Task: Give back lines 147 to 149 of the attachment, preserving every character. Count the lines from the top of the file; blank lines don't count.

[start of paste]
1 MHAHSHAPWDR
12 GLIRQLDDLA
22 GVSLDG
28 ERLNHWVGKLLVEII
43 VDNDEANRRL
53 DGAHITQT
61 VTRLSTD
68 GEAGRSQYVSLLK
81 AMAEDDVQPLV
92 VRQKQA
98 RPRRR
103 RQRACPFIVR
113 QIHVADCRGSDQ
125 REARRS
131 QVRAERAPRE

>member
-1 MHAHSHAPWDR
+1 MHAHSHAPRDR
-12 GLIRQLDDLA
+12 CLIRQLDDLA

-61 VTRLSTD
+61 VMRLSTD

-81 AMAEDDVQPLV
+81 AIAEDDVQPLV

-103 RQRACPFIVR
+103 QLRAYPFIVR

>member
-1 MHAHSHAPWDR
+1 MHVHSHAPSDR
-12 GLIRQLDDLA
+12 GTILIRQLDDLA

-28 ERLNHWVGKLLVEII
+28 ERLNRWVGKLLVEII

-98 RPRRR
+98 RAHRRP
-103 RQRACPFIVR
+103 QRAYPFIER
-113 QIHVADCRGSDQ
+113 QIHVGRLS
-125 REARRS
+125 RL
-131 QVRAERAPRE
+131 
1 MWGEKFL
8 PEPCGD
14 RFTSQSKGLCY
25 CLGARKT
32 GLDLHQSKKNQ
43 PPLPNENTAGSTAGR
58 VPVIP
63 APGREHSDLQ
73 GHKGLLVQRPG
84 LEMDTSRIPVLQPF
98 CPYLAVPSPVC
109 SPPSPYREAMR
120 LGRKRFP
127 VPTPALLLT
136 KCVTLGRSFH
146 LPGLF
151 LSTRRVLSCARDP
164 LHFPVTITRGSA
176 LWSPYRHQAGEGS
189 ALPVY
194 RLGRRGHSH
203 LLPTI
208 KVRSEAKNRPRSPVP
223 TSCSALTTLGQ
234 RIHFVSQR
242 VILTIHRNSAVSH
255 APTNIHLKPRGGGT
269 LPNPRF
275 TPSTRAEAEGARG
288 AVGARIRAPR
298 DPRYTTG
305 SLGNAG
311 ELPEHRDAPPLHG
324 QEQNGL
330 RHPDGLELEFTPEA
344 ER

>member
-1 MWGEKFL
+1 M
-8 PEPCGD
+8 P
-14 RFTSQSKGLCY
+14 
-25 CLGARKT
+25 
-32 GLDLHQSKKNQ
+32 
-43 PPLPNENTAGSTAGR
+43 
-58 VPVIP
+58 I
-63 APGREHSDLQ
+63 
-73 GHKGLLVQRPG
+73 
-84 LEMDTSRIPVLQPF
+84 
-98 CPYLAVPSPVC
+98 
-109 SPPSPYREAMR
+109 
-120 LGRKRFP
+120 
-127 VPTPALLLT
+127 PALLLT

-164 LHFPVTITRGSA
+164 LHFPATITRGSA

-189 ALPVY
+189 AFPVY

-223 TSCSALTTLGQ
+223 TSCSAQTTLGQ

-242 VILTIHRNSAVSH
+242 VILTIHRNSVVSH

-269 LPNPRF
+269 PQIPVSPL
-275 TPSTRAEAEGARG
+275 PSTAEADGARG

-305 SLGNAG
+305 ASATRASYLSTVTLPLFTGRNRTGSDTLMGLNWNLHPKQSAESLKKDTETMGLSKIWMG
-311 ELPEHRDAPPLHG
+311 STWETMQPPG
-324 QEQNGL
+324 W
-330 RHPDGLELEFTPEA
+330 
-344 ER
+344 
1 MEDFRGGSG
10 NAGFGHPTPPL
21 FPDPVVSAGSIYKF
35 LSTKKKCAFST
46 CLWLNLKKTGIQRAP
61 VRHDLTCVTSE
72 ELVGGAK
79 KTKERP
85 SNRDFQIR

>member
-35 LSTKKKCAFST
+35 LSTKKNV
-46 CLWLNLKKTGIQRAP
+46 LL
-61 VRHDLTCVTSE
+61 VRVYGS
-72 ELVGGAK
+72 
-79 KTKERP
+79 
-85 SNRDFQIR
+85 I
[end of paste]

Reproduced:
-72 ELVGGAK
+72 
-79 KTKERP